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October 4, 2022
How diet may disrupt gut microbes to promote weight gain
At a Glance
- Mice fed a high-sugar diet lost immune cells in their guts that normally help regulate the absorption of dietary fat.
- Loss of these immune cells, which led to weight gain and early signs of diabetes, was driven by changes in gut microbes caused by high sugar intake.
Western-style diets, which are high in fat and sugar, are linked to weight gain. In turn, excess weight and obesity can lead to metabolic diseases such as type 2 diabetes. The mechanisms in the body that underlie these relationships aren’t fully understood. They’re thought to involve the immune system and the microbes that live in the gut.
NIH-funded researchers led by Dr. Ivaylo Ivanov from Columbia University have been using mice to look at these complex relationships. In their new study, they carefully compared mice fed a diet high in fat and sugar with mice fed a low-sugar diet. Results were published on September 15, 2022, in Cell.
Mice fed a chow high in fat and sugar gained weight compared with mice fed a normal grain-based chow. They also developed early signs of diabetes. After only a week on the high-fat, high-sugar diet, the mice had changes in the immune cells in their guts. Notably, they had fewer Th17 immune cells, which are thought to help protect against weight gain and metabolic problems.
Previous studies have shown that a specific type of bacteria in the gut called segmented filamentous bacteria promotes the production of Th17 cells in mice. The team found that, in mice fed the high-fat, high-sugar diet, levels of these bacteria decreased sharply, followed by a drop in production of Th17 cells.
When the researchers engineered mice unable to produce Th17 cells, the presence of the helpful bacteria didn’t protect the animals from weight gain and signs of metabolic disease. Conversely, when the researchers restored Th17 cells into the mice, the mice maintained a healthy weight and didn’t develop early signs of diabetes. Transplanting the helpful bacteria into normal mice on the high-fat, high-sugar diet had a similar protective effect.
Further work implicated sugar—specifically sucrose, a major component of table sugar—as driving these effects. When mice with the helpful bacteria were fed a high-fat diet where all of the sugar was replaced with starch, they remained at a healthy weight and didn’t develop early signs of diabetes. When mice on this sugar-free diet received sucrose in their drinking water, their Th17 cells dropped, and they gained weight.
The researchers next looked at changes in the gut microbes of mice on the high-sugar diet. They found that dietary sucrose greatly increased the amount of bacteria from a family called Erysipelotrichaceae in the gut. These bacteria, in turn, appeared to push out the helpful bacteria that trigger Th17 cell production.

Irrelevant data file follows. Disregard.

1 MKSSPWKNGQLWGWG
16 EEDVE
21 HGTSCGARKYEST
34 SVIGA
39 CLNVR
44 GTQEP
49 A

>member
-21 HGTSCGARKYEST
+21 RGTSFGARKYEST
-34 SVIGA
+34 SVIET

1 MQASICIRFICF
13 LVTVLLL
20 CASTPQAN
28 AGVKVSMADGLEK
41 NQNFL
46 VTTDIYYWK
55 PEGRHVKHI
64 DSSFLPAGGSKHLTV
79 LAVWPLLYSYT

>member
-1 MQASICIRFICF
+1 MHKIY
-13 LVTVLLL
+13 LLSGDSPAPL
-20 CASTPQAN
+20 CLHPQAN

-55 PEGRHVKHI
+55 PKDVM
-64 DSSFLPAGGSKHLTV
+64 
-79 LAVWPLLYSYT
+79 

Finally, the researchers looked at how Th17 cells might help prevent weight gain and metabolic disease. They found that, normally, Th17 cells help slow the uptake of certain dietary fats into intestinal cells and decrease inflammation in the gut. Without the Th17 cells, fat absorption and gut inflammation increased.
“Our study emphasizes that a complex interaction between diet, microbiota, and the immune system plays a key role in the development of obesity, metabolic syndrome, type 2 diabetes, and other conditions,” Ivanov says.
Gut microbes differ between people and mice. However, an analysis of past studies found that adults with metabolic syndrome had fewer gut microbes known to induce the production of Th17 cells. More work is needed to understand the effects of dietary sugar on gut microbes in humans.
—by Sharon Reynolds
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References: Microbiota imbalance induced by dietary sugar disrupts immune-mediated protection from metabolic syndrome. Kawano Y, Edwards M, Huang Y, Bilate AM, Araujo LP, Tanoue T, Atarashi K, Ladinsky MS, Reiner SL, Wang HH, Mucida D, Honda K, Ivanov II. Cell. 2022 Sep 15;185(19):3501-3519.e20. doi: 10.1016/j.cell.2022.08.005. Epub 2022 Aug 29. PMID: 36041436.
Funding: NIH’s National Institute of Diabetes and Digestive and Kidney Diseases (NIDDK), National Institute of Allergy and Infectious Diseases (NIAID), and National Institute of Biomedical Imaging and Bioengineering (NIBIB); Burroughs Wellcome Fund; MSD Life Science Foundation; Russell Berrie Foundation; Naomi Berrie Diabetes Center; Japan Society for the Promotion of Science; National Science Foundation; Irma T. Hirschl Trust.